There I sit in Canadian Tire, my ass on the lowest rack in the Home Decor Aisle.
Fists in the air... "THIS CAN'T BE HAPPENING!!!"
For a moment, I morph into a Mesopotamian Demon. Laser beams from my eyes - poor kid backs up, hands in front of him in placation...
"Do NOT call me Ma'am..."
|From The IT Crowd|
Sharp stabbing knives in my ovaries. I growl.
"Are you alright?"
"I. AM. FINE. I just need a second to... SWEET MOTHER OF... I'm fine. It's okay. I'm sorry. No need to be alarmed." I pry myself off the rack, just finding my footing before another cramp hits me. I grab onto a Debbie Travis basket, willing myself not to pass out. "Breathing. I'm breathing through it.
I. AM. BREATHING."
"Is there anything that I can do to help?"
"Can you perform a hysterectomy?"
"Never mind. I'm good... really... I just have to... FOR THE LOVE OF...! Give me a freakin' break here!"
And that's when my uterus tries to fall out. Cramping one moment and the next my lower body is doing its impersonation of the monkey from The Fly. You know how it feels when you walk in muddy gravel in bare feet? That's how I feel inside. Wet. Squishy. Pointy. Things between other things. I catch a glimpse of my face in a mirror. I am fish belly white - my blue eyes the bluest they've ever been.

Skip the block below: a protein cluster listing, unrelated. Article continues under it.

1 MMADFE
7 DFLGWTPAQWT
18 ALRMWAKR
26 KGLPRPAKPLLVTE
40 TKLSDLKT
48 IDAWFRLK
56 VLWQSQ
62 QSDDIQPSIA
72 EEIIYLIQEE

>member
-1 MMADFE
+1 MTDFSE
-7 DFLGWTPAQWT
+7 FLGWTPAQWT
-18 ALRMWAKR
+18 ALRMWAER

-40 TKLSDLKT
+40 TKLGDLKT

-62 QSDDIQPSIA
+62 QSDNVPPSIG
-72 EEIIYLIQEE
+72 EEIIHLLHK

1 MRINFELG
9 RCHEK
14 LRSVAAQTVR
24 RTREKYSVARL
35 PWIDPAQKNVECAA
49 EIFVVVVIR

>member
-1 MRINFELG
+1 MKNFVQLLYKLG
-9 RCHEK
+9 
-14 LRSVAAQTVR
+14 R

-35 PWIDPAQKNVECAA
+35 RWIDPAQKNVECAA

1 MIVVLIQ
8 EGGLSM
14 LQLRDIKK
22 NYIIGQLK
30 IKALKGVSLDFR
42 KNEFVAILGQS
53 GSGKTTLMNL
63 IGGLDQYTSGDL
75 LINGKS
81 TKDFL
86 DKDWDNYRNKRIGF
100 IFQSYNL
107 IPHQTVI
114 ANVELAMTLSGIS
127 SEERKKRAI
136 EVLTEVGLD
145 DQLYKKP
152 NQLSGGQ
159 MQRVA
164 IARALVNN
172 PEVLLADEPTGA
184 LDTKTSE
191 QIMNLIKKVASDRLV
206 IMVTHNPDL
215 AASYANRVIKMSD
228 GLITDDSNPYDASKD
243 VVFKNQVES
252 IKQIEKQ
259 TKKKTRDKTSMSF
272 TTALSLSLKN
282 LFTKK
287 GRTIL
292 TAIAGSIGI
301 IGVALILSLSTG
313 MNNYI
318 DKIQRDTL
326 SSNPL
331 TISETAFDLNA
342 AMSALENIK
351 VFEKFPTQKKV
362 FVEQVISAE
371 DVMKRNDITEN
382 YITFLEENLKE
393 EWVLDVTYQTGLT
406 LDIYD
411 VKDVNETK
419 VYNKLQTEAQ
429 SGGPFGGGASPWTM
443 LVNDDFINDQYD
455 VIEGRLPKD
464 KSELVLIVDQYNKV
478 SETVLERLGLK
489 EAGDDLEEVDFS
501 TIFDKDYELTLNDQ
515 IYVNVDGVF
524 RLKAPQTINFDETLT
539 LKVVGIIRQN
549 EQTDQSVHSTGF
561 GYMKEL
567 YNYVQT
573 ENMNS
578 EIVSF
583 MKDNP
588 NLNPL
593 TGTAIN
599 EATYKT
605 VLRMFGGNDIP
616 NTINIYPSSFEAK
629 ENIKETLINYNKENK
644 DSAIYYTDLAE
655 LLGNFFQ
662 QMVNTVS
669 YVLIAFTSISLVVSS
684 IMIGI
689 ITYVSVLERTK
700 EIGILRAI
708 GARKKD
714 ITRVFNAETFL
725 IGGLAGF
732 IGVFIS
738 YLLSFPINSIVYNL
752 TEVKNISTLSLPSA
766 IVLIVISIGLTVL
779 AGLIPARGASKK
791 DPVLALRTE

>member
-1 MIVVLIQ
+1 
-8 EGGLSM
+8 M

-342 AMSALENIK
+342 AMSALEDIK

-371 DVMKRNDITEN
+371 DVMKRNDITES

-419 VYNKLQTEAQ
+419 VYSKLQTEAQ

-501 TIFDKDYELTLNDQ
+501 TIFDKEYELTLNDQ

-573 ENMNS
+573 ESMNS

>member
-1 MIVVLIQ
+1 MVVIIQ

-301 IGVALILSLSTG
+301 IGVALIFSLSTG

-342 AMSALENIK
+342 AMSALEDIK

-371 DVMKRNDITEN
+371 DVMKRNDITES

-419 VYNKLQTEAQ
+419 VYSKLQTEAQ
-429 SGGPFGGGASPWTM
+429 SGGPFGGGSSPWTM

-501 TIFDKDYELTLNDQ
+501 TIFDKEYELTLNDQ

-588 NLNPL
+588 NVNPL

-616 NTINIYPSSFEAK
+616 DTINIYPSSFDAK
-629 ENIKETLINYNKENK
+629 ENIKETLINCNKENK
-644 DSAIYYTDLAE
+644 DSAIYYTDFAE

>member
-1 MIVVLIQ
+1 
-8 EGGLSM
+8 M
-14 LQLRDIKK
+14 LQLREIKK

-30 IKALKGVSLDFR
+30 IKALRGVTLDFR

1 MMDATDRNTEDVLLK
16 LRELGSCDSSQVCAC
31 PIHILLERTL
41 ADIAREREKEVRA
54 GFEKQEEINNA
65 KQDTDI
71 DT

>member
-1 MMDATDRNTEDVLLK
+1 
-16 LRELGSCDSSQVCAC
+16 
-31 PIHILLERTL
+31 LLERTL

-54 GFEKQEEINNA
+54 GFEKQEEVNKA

I start for the door. I will Kegel my way out of the building. 100 feet. I just have to get 100 feet. Every muscle in my body supports those Kegels for the entire 100 steps.
I'm pretty sure that when I sit my ass in the car I lose consciousness for a split second. Thank God when I'd noticed a bit of spotting that morning, I'd taken precautions and thrown in the Diva Cup. I drive home, Wagnerian arias filling the car, every time a cramp hits me.
Amoeba-like, I ooze my way up the steps to my house. I collapse on the front hall bench.
"Hello, love," David calls from the kitchen. "Did you have a good..." He walks out to greet me. "Holy crap! Are you okay?"
"DRUGS. I NEED DRUGS!!!"
"Again? You're having your period again?"
"Didn't it just stop 2 days ago?"
"That's messed up."
He leads me to the kitchen. Sits me down at the table. He then goes to the bathroom, grabs me drugs and pours me about a litre of water. "Here. Take these. Drink this. All of it. You're dehydrated."
"Can you feel the ounces of blood that are now leaving my body, through my defective cervix too?"
"No, but I do appreciate the graphic reminder."
"I could be more descriptive."
"Not while you're drinking a litre of water you can't."